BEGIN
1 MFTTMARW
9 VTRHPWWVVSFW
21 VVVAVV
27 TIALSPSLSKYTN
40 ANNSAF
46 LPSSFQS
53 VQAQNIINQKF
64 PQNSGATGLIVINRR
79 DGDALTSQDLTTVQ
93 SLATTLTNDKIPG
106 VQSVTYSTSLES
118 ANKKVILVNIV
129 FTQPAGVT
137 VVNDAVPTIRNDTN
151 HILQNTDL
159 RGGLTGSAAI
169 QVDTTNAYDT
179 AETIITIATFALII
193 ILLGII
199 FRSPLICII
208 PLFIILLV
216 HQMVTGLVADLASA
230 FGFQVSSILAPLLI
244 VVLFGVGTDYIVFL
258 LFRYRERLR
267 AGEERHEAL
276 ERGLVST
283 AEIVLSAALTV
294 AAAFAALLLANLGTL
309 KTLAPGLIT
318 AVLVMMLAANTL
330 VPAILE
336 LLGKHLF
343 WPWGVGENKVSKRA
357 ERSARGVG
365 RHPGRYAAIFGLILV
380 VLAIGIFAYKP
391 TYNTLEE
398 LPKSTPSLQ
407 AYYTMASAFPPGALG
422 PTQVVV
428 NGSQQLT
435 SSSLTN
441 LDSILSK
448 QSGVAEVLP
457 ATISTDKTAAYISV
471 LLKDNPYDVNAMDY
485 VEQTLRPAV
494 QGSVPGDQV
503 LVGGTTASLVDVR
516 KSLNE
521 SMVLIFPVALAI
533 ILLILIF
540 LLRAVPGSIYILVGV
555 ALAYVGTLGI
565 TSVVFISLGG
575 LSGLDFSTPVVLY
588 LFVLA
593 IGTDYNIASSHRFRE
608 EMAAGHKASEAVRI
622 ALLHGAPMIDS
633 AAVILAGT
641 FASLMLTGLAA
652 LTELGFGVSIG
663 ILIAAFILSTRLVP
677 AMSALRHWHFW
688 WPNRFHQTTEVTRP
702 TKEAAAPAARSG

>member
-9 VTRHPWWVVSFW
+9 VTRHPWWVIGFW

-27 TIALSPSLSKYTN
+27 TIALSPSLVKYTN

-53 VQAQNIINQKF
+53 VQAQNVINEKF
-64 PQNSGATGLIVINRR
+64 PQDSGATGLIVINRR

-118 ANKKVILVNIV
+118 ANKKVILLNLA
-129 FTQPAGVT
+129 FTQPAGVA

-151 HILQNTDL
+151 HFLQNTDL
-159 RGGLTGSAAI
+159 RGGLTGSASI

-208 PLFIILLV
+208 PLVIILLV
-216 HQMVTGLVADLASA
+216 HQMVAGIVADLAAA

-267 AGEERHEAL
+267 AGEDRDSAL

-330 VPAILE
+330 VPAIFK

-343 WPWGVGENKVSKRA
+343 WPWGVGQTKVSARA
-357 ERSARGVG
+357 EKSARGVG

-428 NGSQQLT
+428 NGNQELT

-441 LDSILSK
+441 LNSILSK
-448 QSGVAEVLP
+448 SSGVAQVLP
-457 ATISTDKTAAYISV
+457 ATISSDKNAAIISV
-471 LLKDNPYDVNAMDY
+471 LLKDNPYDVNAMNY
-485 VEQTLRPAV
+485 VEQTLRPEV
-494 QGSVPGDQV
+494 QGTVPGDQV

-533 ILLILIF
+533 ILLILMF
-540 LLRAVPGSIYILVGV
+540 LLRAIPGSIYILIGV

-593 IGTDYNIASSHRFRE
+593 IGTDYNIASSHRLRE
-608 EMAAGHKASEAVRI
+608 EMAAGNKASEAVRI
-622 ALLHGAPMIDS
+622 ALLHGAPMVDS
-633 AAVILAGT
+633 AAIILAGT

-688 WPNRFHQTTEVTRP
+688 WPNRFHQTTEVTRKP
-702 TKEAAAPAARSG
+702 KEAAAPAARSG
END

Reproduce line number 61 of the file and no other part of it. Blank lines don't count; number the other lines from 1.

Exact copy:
622 ALLHGAPMIDS